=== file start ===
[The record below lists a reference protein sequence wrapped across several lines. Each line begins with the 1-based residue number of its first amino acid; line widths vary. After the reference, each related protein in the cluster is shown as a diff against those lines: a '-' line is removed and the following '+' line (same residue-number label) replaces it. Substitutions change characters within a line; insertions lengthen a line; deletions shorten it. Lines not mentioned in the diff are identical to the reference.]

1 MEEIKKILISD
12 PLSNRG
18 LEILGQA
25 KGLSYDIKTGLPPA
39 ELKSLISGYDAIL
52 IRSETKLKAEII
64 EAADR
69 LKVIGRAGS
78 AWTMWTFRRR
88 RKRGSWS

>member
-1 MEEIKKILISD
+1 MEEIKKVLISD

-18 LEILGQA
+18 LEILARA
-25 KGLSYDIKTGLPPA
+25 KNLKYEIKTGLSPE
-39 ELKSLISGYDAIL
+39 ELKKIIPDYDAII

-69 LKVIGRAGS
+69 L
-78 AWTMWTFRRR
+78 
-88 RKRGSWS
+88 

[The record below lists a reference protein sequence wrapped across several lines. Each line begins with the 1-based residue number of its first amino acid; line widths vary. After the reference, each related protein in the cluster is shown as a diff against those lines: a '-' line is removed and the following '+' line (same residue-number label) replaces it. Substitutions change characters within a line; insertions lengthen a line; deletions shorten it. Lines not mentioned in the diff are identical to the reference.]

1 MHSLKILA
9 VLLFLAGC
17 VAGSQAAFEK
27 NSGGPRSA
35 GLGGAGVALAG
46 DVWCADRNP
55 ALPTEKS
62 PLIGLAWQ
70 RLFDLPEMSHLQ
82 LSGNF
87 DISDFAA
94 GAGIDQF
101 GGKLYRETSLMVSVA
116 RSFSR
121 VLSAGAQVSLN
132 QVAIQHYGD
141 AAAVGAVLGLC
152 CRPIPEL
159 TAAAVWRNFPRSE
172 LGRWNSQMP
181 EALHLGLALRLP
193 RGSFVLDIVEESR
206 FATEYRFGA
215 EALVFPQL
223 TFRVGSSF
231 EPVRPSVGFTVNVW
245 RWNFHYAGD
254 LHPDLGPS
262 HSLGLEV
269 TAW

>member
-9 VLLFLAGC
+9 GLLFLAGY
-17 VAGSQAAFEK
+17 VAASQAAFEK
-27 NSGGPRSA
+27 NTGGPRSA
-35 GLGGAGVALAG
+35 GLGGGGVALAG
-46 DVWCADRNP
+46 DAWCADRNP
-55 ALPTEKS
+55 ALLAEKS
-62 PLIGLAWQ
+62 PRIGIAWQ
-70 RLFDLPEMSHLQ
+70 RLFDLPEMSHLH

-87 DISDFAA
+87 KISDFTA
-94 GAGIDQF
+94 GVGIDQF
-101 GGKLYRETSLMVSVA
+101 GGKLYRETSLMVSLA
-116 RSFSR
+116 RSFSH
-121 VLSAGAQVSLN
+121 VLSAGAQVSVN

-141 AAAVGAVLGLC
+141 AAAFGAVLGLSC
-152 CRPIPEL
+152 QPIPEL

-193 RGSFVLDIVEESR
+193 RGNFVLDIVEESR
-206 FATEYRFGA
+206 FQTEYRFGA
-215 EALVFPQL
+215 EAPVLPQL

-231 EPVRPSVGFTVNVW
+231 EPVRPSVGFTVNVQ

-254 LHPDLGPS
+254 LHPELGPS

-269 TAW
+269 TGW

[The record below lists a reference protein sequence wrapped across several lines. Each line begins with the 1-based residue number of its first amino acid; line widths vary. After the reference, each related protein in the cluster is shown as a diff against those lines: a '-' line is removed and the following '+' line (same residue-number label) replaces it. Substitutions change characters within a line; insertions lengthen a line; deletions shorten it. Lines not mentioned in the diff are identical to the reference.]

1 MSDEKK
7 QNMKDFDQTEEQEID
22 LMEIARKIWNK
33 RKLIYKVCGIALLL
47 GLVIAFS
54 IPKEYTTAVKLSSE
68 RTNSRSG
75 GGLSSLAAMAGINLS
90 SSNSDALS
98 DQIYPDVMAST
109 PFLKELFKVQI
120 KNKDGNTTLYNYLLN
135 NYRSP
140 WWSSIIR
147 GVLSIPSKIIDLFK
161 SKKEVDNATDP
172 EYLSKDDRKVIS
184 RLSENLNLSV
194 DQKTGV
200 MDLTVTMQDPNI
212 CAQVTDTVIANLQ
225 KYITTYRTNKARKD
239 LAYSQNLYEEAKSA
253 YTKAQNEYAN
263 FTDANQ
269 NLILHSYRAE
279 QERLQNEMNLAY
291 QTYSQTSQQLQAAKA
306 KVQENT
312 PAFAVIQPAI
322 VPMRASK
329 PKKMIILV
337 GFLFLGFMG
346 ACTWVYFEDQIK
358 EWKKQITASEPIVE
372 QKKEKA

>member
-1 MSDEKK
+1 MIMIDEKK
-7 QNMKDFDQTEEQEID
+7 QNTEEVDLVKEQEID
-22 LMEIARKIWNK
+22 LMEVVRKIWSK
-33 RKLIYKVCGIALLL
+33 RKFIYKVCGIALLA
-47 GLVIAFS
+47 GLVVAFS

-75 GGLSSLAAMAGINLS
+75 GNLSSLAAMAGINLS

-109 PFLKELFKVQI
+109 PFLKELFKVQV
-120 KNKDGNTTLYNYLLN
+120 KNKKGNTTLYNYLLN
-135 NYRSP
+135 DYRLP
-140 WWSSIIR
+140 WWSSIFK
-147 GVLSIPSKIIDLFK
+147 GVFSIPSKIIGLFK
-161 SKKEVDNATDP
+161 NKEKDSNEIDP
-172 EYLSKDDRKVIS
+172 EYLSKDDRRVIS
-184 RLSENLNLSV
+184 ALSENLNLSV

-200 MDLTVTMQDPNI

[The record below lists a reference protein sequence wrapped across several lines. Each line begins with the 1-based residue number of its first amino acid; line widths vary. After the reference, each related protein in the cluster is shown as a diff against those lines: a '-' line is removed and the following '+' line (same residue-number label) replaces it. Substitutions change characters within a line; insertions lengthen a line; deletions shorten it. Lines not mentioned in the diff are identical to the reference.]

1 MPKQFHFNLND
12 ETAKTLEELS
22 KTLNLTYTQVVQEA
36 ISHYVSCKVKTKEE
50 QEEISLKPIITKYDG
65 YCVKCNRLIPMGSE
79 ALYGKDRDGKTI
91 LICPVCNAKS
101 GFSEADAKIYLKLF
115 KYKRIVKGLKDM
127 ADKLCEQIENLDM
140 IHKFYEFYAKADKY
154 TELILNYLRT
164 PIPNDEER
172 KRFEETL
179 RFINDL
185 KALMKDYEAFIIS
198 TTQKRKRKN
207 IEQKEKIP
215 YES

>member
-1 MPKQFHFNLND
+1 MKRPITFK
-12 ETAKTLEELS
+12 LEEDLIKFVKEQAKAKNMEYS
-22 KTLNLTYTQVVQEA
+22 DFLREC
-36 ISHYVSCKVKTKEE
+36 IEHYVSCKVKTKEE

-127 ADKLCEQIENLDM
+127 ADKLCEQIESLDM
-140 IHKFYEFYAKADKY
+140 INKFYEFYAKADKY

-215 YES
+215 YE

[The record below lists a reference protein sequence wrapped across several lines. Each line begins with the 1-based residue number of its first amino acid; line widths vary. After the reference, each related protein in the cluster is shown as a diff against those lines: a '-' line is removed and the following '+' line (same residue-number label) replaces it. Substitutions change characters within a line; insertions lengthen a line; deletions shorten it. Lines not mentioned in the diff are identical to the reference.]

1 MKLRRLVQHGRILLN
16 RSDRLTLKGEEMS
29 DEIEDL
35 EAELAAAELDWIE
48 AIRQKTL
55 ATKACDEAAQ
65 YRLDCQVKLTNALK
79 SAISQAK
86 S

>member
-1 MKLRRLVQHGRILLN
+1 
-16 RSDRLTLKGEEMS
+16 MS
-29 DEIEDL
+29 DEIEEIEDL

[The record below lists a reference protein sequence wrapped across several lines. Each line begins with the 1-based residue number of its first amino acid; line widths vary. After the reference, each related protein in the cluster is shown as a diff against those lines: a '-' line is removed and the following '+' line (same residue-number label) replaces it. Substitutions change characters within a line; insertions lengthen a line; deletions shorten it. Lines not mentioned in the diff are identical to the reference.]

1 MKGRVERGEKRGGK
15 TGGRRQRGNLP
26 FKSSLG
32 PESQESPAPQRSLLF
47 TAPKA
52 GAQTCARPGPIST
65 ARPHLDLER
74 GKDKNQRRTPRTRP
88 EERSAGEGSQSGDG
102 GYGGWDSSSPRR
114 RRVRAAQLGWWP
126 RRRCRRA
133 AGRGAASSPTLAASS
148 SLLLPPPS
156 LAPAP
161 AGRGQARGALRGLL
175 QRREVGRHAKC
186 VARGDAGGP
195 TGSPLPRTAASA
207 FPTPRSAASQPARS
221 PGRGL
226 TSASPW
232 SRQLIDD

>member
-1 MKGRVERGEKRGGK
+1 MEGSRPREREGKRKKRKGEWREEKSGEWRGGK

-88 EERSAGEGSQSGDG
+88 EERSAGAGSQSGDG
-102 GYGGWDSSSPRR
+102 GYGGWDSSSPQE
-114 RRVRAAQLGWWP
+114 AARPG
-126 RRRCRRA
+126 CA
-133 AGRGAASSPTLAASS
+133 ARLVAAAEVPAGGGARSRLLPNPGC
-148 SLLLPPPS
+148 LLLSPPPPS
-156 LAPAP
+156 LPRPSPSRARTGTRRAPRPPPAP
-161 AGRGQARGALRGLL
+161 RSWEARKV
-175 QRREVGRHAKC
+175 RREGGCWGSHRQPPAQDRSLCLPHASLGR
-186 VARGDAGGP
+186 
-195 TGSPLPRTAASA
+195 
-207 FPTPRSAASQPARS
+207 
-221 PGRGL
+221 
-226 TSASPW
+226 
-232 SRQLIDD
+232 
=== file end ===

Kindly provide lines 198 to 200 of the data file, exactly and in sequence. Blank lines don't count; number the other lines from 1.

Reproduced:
-127 ADKLCEQIENLDM
+127 ADKLCEQIESLDM
-140 IHKFYEFYAKADKY